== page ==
On May 27, 2011, the Plaintiff, a 73 year Iranian woman visiting Boston was standing on a sidewalk in between the Boston Common and the Public Garden. According to witnesses, the woman entered the crosswalk “against the light” and proceeded to try and cross this very busy intersection. A vehicle in the far travel lane veered to his right to go around the Plaintiff and continue on Charles Street. The Defendant, following directly behind the aforesaid vehicle, stated that she could not see the Plaintiff until it was too late and struck her with the front of her car. Witnesses estimated her speed between 10-15 miles per hour at impact. Based on witness statements, as well as a statement given by the defendant, the investigating officers decided that no ticket would issue.
The case was basically defended by relying on the fact that witnesses stated the Plaintiff had entered the intersection against the pedestrian signal. Plaintiff’s counsel was successful in finding a witness who, although listed on the police report as being from Boston, was actually an individual from Puerto Rico vacationing in Boston. This particular witness stated that he believed the Plaintiff entered the roadway while the sign still was in her favor, but that after traversing half the roadway, the sign changed to don’t walk. The witness further stated that one car stopped to let her continue within the crosswalk, and that the Plaintiff was within a few feet of reaching the far sidewalk when she was struck by the Defendant’s car.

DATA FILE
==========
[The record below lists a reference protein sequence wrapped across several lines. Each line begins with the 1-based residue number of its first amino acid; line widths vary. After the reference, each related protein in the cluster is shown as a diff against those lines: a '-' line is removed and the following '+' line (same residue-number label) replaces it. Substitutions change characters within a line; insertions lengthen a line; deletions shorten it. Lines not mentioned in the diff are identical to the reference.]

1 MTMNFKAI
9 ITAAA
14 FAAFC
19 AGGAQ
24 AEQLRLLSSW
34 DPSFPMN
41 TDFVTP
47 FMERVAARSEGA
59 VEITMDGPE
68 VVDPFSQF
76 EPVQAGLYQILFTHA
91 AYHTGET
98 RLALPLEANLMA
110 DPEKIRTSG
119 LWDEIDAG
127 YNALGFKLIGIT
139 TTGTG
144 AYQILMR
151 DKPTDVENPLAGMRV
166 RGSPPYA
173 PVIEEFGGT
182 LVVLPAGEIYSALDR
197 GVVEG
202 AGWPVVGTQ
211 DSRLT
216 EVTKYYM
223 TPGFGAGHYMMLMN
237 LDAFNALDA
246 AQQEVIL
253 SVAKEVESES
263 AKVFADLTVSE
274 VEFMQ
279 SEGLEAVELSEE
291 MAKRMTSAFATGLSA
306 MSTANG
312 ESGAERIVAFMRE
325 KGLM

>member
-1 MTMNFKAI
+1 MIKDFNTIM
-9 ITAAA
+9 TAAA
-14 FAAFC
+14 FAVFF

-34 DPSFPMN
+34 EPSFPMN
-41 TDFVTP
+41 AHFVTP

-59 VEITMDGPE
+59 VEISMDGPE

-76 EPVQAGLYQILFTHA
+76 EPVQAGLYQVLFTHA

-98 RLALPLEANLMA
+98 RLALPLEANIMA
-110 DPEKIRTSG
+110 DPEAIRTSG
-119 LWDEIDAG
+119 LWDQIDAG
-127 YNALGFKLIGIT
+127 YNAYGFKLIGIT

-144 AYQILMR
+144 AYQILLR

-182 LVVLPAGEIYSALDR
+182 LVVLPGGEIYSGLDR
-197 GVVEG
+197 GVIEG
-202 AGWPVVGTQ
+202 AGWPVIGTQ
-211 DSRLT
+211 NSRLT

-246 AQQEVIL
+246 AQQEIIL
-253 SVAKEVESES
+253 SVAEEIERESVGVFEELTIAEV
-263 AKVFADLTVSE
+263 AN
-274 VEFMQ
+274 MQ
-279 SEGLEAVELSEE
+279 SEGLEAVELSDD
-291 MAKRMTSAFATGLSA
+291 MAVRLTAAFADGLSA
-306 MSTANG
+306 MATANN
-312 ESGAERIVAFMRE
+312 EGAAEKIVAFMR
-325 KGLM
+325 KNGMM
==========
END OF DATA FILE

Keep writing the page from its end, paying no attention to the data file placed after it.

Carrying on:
Plaintiff suffered nondisplaced fractures of her sacrum and left patella as well as a comminuted fracture of her pubic rami. Doctors agreed that each of the fractures would be treated non-operatively. The Plaintiff remained in the hospital for five days before being released. Thereafter, she enjoyed an excellent healing result except for her knee. The Plaintiff developed tricompartmental osteoarthritis. The Defendant’s expert opined that the osteoarthritis was in no way caused by any injuries sustained in the accident. Her treating physician stated that he could not say within a reasonable degree of medical certainty, that the arthritis was in any way causally related to the accident.
The case was settled for $170,000.00.